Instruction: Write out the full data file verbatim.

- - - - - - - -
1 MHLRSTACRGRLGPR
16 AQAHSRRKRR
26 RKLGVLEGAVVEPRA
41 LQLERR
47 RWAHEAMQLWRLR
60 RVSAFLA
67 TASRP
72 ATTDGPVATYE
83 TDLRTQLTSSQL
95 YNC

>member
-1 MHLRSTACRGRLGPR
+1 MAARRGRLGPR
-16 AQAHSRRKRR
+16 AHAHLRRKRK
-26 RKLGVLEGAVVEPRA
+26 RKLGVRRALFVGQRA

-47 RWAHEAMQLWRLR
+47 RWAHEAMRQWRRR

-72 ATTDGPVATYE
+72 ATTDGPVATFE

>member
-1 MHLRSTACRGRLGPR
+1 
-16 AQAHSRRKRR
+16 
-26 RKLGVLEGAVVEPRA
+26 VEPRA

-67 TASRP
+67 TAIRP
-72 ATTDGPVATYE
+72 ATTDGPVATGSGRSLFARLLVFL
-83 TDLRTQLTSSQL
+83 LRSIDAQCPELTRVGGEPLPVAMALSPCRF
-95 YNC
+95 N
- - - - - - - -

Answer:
1 MHLRSTACRGRLGPR
16 AQAHSRRKRR
26 RKLGVLEGAVVEPRA
41 LQLERR
47 RWAHEAMQLWRLR
60 RVSAFLA
67 TASRP
72 ATTDGPVATYE
83 TDLRTQLTSSQL
95 YNC

>member
-1 MHLRSTACRGRLGPR
+1 MAARRGRLGPR
-16 AQAHSRRKRR
+16 AHAHLRRKRK
-26 RKLGVLEGAVVEPRA
+26 RKLGVRRALFVGQRA

-47 RWAHEAMQLWRLR
+47 RWAHEAMRQWRRR

-72 ATTDGPVATYE
+72 ATTDGPVATFE

>member
-1 MHLRSTACRGRLGPR
+1 
-16 AQAHSRRKRR
+16 
-26 RKLGVLEGAVVEPRA
+26 VEPRA

-67 TASRP
+67 TAIRP
-72 ATTDGPVATYE
+72 ATTDGPVATGSGRSLFARLLVFL
-83 TDLRTQLTSSQL
+83 LRSIDAQCPELTRVGGEPLPVAMALSPCRF
-95 YNC
+95 N